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Propagate & Grow Raspberries from pieces… plus willows and roses
Growing Raspberries and other woody plants from parts this winter
Winter cuttings are fantastic! Pussy willow, curly willow, raspberries, grapes and roses all grow easily from cuttings. If you take cuttings in winter, you’ll grow your edibles and decorative woody plants from cuttings in a few weeks even though there it is still snow outside!
Have you got plans to buy a clump of pussy willows at the next seedy Saturday or market? Did you get a piece of curly willow in your Valentine’s bouquet? Or maybe, like me, your neighbour gave you some really amazing raspberries clippings from their garden? Here is how you can turn a woody plant into 100 woody plants easy peasy.
Multiply plants in your kitchen or greenhouse now with these easy steps:
- Take cuttings. These are just long branches cut from the plant you want to propagate. Take a few long cuttings. In the case of raspberries the cuttings are the branches you remove when you are thinning out your crop. Thinning usually means leaving only a single new stem per square foot. Do this any time up to just before they start budding in spring. Other shrubs have thicker older wood and new wood on the tips. The newer growth is usually only a year old so is the best size for making new plants.
- Shorten the cuttings to fit your containers. I usually like to leave three buds – with one cut made just below the lowest bud. After the lowest cut is made rub off the lowest bud with your finger so it doesn’t try to grow leaves and instead grows roots.
- The bottom of the twig is then dipped lightly into Stim-Root, a rooting powder, to speed up rooting.Then stick the cutting into a tray filled with potting mix. I like pro-mix.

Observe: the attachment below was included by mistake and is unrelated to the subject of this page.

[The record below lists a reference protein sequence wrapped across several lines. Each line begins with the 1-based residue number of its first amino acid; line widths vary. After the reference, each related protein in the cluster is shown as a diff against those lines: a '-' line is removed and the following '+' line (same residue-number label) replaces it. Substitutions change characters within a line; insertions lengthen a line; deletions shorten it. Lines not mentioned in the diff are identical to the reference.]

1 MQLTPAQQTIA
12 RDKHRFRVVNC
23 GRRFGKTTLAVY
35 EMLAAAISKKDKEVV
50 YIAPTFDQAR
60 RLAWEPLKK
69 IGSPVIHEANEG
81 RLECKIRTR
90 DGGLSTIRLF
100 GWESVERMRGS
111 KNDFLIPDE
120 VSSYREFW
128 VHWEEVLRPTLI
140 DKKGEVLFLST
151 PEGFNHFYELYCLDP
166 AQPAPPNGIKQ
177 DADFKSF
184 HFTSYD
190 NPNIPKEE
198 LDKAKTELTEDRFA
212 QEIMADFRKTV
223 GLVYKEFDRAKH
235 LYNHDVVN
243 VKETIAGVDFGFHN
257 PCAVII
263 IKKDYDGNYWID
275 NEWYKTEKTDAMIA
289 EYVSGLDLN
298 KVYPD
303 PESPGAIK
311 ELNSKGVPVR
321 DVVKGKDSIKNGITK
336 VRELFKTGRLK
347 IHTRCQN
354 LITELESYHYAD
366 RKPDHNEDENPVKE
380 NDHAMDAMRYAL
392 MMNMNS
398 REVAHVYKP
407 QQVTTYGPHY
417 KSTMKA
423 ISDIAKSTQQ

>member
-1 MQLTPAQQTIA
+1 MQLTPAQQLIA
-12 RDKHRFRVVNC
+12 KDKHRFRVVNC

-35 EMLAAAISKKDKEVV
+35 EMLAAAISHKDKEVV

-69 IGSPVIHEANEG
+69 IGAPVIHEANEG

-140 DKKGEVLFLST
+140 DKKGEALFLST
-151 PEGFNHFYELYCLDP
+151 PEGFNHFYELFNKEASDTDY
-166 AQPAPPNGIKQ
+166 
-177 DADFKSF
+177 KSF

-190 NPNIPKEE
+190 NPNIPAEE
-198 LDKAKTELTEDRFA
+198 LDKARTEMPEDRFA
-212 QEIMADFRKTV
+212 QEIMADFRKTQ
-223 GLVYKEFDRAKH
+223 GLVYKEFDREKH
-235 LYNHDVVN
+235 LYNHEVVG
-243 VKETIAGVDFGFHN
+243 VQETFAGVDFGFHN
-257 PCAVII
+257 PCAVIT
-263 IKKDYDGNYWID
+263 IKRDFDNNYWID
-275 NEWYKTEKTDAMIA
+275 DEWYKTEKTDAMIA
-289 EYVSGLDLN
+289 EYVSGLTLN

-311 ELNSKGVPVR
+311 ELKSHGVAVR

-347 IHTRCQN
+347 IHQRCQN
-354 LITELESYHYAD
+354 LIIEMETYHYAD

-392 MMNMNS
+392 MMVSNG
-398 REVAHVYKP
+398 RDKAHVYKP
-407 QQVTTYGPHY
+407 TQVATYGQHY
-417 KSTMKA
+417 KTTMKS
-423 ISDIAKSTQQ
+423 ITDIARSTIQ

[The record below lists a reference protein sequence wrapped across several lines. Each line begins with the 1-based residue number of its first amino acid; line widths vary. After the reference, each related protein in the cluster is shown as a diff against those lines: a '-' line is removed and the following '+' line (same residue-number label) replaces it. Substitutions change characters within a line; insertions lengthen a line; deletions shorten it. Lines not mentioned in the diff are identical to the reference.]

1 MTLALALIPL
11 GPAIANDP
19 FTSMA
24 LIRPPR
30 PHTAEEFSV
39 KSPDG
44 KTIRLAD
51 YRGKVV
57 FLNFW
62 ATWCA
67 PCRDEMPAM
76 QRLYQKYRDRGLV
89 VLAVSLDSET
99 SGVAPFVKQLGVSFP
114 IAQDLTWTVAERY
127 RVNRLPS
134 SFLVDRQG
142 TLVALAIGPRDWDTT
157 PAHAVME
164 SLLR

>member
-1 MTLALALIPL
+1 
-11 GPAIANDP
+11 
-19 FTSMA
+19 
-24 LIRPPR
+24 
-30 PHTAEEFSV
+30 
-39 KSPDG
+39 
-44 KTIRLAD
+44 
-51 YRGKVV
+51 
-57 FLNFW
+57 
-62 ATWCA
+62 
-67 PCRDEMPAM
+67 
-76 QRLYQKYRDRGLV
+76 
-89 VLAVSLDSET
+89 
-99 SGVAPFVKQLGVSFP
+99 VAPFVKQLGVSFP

4. Moisten soil throughly. You don’t want dry points or pockets. Cover, even if it is in your greenhouse, if it is still cold outside in your area. I use Agribon as a floating row cover over my new cuttings and I set the trays over a heating mat so they stay evenly warm under the trays. This encourages them to root.
5. As the buds break the new leaves start to show. Eventually the roots also form. Keep cuttings moist at all times. Because I use high porosity pro-mix they don’t usually get too soggy at this state. They stay evenly moist until I am sure they have rooted.
6. When the small cuttings are forming roots I put them in their own pot to grow them on further. These can then be planted outdoors in the spring when the soil is warmer. If I am not sure is the temperatures are stable I can cover the outdoor rooted cuttings with floating row cover again once they are planted outside.
Are you hoping to save the big cost of buying plants for a new or large property this year? If so, use your greenhouse or grow area to root cuttings from trees, shrubs, vines or ornamental plants such as the Prairie Joy rose pictured here. Plants you root yourself are going to be hardier than plants purchased with a grafted root. Gardening is so much fun and making your own plants just adds to the joy!
PS Do you have questions about Gardening? Join in the conversation on my facebook live event every Monday by clicking right HERE.
Donna Balzer is the Brand Ambassador for BCGreenhouse Builders and she has two greenhouses in her big backyard.
What Would Donna Do?
Get my growing and gardening tips and pointers throughout the season.